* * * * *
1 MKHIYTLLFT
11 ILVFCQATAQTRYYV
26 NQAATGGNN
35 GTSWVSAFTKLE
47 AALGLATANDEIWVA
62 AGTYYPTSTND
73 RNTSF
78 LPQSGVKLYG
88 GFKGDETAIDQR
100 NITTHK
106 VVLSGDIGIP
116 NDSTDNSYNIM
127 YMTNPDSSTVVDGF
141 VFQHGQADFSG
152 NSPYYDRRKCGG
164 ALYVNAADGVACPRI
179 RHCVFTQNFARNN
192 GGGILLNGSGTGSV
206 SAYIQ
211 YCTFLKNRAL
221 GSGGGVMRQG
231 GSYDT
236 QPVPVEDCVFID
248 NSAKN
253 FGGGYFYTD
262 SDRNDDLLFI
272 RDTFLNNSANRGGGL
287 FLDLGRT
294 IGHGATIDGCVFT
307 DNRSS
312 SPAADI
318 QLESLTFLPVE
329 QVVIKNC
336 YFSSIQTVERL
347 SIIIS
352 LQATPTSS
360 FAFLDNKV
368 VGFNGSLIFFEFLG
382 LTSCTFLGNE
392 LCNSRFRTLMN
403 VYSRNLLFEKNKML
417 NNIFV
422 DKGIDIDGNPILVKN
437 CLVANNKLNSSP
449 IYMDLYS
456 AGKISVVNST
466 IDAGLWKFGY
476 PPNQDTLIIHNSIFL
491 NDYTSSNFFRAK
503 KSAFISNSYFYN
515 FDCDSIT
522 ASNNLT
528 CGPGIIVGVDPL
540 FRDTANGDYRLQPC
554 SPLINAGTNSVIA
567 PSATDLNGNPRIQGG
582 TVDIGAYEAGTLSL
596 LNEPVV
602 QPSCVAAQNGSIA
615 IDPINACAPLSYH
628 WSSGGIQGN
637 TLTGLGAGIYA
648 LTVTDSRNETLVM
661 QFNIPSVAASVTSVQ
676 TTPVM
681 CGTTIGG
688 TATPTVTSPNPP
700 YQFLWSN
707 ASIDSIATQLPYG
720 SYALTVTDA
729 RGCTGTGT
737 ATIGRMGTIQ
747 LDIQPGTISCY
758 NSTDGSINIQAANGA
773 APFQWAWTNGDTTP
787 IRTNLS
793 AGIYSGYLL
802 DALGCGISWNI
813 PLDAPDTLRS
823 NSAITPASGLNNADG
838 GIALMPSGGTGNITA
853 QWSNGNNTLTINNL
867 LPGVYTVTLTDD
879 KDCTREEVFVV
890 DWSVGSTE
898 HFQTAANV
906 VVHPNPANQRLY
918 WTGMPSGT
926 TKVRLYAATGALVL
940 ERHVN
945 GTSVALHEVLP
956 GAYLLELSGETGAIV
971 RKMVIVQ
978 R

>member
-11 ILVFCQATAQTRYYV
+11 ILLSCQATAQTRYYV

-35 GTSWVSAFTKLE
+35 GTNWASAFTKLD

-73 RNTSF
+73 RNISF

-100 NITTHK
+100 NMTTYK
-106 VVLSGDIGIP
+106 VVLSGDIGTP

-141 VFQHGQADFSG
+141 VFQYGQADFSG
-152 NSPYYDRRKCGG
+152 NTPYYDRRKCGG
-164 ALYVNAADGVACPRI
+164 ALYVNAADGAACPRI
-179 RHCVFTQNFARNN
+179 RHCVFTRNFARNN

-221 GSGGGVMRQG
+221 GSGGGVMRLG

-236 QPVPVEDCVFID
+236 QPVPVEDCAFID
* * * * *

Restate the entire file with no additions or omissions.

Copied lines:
1 MKHIYTLLFT
11 ILVFCQATAQTRYYV
26 NQAATGGNN
35 GTSWVSAFTKLE
47 AALGLATANDEIWVA
62 AGTYYPTSTND
73 RNTSF
78 LPQSGVKLYG
88 GFKGDETAIDQR
100 NITTHK
106 VVLSGDIGIP
116 NDSTDNSYNIM
127 YMTNPDSSTVVDGF
141 VFQHGQADFSG
152 NSPYYDRRKCGG
164 ALYVNAADGVACPRI
179 RHCVFTQNFARNN
192 GGGILLNGSGTGSV
206 SAYIQ
211 YCTFLKNRAL
221 GSGGGVMRQG
231 GSYDT
236 QPVPVEDCVFID
248 NSAKN
253 FGGGYFYTD
262 SDRNDDLLFI
272 RDTFLNNSANRGGGL
287 FLDLGRT
294 IGHGATIDGCVFT
307 DNRSS
312 SPAADI
318 QLESLTFLPVE
329 QVVIKNC
336 YFSSIQTVERL
347 SIIIS
352 LQATPTSS
360 FAFLDNKV
368 VGFNGSLIFFEFLG
382 LTSCTFLGNE
392 LCNSRFRTLMN
403 VYSRNLLFEKNKML
417 NNIFV
422 DKGIDIDGNPILVKN
437 CLVANNKLNSSP
449 IYMDLYS
456 AGKISVVNST
466 IDAGLWKFGY
476 PPNQDTLIIHNSIFL
491 NDYTSSNFFRAK
503 KSAFISNSYFYN
515 FDCDSIT
522 ASNNLT
528 CGPGIIVGVDPL
540 FRDTANGDYRLQPC
554 SPLINAGTNSVIA
567 PSATDLNGNPRIQGG
582 TVDIGAYEAGTLSL
596 LNEPVV
602 QPSCVAAQNGSIA
615 IDPINACAPLSYH
628 WSSGGIQGN
637 TLTGLGAGIYA
648 LTVTDSRNETLVM
661 QFNIPSVAASVTSVQ
676 TTPVM
681 CGTTIGG
688 TATPTVTSPNPP
700 YQFLWSN
707 ASIDSIATQLPYG
720 SYALTVTDA
729 RGCTGTGT
737 ATIGRMGTIQ
747 LDIQPGTISCY
758 NSTDGSINIQAANGA
773 APFQWAWTNGDTTP
787 IRTNLS
793 AGIYSGYLL
802 DALGCGISWNI
813 PLDAPDTLRS
823 NSAITPASGLNNADG
838 GIALMPSGGTGNITA
853 QWSNGNNTLTINNL
867 LPGVYTVTLTDD
879 KDCTREEVFVV
890 DWSVGSTE
898 HFQTAANV
906 VVHPNPANQRLY
918 WTGMPSGT
926 TKVRLYAATGALVL
940 ERHVN
945 GTSVALHEVLP
956 GAYLLELSGETGAIV
971 RKMVIVQ
978 R

>member
-11 ILVFCQATAQTRYYV
+11 ILLSCQATAQTRYYV

-35 GTSWVSAFTKLE
+35 GTNWASAFTKLD

-73 RNTSF
+73 RNISF

-100 NITTHK
+100 NMTTYK
-106 VVLSGDIGIP
+106 VVLSGDIGTP

-141 VFQHGQADFSG
+141 VFQYGQADFSG
-152 NSPYYDRRKCGG
+152 NTPYYDRRKCGG
-164 ALYVNAADGVACPRI
+164 ALYVNAADGAACPRI
-179 RHCVFTQNFARNN
+179 RHCVFTRNFARNN

-221 GSGGGVMRQG
+221 GSGGGVMRLG

-236 QPVPVEDCVFID
+236 QPVPVEDCAFID